Indian Rock Park is a 4,800 m2 (1,18 acre) public park located at 950 Indian Rock Avenue in Berkeley , California, on the slope of the Berkeley Hills. It is located in the city's northeast part, about two blocks north of the Arlington / Marin Circle, and the Indian Rock Avenue straddles. A broad rock outcropping on the western side of Indian Rock Ave is the main feature of the park. On the opposite side of the street the larger portion of the park has several much smaller rock outcroppings, grass fields, and a small barbecue and picnic area. The rock is composed of Northbrae rhyolite.
History and description:
Under Mason McDuffie's construction of the Northbrae neighborhood, Duncan McDuffie, a real estate developer, president of Sierra Club and mountaineer, donated the land for Indian Rock Park to the City of Berkeley. In 1917, it was dedicated to park uses. Indian Rock has long been used as a practice site for serious rock climbing, particularly bouldering.
Leaders of the Sierra Club started to climb there frequently at least as early as the 1950s, on weekends. Dick Leonard, the "father of modern rock climbing," and ecologist David Brower, Friends of the Earth's founder, practiced rock climbing and developed Indian Rock's mountain skills. Brower used this unique expertise to write training manuals during the Second World War, which proved crucial in creating the United States' 86th Regiment. Army to surprise the Germans at Riva Ridge in the Italian North Appennines, the major action that disrupts German lines in southern Europe.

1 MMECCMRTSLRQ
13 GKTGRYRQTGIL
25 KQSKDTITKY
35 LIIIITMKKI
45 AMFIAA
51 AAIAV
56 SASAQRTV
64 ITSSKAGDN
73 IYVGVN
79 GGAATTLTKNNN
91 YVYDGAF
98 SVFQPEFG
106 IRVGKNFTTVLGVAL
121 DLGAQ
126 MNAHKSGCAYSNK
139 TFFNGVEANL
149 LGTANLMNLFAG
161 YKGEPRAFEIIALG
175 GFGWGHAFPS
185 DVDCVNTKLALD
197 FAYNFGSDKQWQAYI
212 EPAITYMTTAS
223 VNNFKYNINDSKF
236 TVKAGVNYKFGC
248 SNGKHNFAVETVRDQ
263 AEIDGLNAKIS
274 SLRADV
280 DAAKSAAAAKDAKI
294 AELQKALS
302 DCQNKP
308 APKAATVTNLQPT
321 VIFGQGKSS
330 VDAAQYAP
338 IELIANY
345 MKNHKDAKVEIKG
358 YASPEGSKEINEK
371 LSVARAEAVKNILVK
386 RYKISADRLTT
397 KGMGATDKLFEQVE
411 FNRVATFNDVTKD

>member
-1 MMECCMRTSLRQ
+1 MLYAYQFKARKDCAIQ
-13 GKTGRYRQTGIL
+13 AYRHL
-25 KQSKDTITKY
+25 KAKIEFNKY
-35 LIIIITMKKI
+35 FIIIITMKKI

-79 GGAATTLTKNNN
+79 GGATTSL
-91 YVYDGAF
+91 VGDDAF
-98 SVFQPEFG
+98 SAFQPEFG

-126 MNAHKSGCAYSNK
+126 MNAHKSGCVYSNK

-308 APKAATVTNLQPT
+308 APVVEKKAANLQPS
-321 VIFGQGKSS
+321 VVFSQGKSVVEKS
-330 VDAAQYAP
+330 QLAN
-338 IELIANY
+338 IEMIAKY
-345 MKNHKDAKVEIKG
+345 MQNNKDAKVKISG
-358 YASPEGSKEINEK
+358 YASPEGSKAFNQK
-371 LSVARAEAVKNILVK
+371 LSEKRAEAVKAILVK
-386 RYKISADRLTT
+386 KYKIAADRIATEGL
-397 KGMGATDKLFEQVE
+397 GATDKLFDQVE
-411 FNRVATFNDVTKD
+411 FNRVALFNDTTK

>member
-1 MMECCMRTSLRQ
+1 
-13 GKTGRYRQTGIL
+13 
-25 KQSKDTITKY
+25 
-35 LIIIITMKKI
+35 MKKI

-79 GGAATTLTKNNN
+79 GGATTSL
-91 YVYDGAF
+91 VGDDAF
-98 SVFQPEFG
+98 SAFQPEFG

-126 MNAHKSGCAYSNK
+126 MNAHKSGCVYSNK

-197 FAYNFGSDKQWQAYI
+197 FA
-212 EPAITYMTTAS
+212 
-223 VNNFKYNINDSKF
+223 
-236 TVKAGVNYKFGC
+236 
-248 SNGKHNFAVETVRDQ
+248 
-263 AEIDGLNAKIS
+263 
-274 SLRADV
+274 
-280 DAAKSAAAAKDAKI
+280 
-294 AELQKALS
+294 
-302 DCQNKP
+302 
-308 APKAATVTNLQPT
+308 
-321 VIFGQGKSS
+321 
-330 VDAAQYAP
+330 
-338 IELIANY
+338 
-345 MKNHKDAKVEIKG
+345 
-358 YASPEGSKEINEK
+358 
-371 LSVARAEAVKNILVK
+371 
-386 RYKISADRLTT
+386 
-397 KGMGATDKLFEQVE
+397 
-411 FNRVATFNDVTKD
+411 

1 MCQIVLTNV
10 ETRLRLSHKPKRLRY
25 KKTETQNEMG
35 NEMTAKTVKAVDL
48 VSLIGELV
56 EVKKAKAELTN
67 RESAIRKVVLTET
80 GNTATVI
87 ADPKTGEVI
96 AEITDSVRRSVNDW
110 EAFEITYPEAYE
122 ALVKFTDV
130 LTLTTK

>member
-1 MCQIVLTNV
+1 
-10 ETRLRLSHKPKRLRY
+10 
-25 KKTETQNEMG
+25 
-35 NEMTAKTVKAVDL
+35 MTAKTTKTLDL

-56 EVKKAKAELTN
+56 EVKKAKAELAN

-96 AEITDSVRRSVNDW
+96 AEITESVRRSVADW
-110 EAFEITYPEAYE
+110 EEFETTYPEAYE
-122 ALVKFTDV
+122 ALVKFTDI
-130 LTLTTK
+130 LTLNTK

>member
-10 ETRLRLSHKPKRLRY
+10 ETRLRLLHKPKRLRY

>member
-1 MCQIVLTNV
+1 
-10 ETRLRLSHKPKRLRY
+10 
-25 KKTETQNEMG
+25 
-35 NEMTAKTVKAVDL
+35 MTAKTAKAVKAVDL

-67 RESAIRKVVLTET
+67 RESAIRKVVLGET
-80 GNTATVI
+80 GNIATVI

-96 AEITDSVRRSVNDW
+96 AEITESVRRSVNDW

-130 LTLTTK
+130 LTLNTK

The peak of the largest outcropping, Indian Rock, has views from downtown Oakland and the University of California, south of Berkeley campus; west of central Berkeley, San Francisco Bay, and San Francisco; and northwest and north of Marin County and Richmond, California. Through the rock you can see all three of the main bridges at the harbor. Originally volcanic, Indian Rock is the largest of a number of similar surrounding rhyolite rock formations, including the smaller rocks on the east side of Indian Rock Ave in the park section. For example, the 0.39-acre (1.600 m2) Mortar Rock Park, which has its own complex of granite outcroppings, is only one block further up the East side of Indian Rock Ave. Some remains of acorn-grinding pits cut into solid rock can be found in all these outcroppings, in particular the suitably called Mortar Rock. The local indigenous people, the Ohlones Huichin community, created those pits.
A public walkway, Indian Rock Path links the park to the intersection of Solano Avenue and The Alameda. Indian Rock's main portion itself has two sets of steps leading to its summit, which were cut into the rock during the Depression years.
Indian Rock Park was featured on at least two occasions in the New York Times in 2010 and 2018.
By Jeffreymendel Jeffrey Nash - Own work, CC BY 3.0, https://commons.wikimedia.org/w/index.php?curid=50308966
This amazing landmark is located near the following amazing must-see sites in Berkeley, California:
- Berkeley Art Museum and Pacific Film Archive
- Lawrence Hall of Science
- Tilden Regional Park
- Berkeley Rose Garden
- César E. Chávez Park
- The University of California Botanical Garden
- Adventure Playground
- Codornices Park
All of these wonderful points of interest are located just a short distance from our location, conveniently located just down the freeway at 1261 Locust St, Walnut Creek! Stop by for a visit anytime!